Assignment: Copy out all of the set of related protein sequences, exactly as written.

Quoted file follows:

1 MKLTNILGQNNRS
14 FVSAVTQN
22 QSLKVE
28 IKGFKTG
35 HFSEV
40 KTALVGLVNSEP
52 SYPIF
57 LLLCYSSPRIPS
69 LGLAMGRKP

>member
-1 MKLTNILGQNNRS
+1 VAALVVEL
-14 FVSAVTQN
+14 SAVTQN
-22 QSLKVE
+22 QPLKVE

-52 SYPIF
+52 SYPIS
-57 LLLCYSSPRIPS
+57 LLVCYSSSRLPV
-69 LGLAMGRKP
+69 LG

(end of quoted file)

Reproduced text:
1 MKLTNILGQNNRS
14 FVSAVTQN
22 QSLKVE
28 IKGFKTG
35 HFSEV
40 KTALVGLVNSEP
52 SYPIF
57 LLLCYSSPRIPS
69 LGLAMGRKP

>member
-1 MKLTNILGQNNRS
+1 VAALVVEL
-14 FVSAVTQN
+14 SAVTQN
-22 QSLKVE
+22 QPLKVE

-52 SYPIF
+52 SYPIS
-57 LLLCYSSPRIPS
+57 LLVCYSSSRLPV
-69 LGLAMGRKP
+69 LG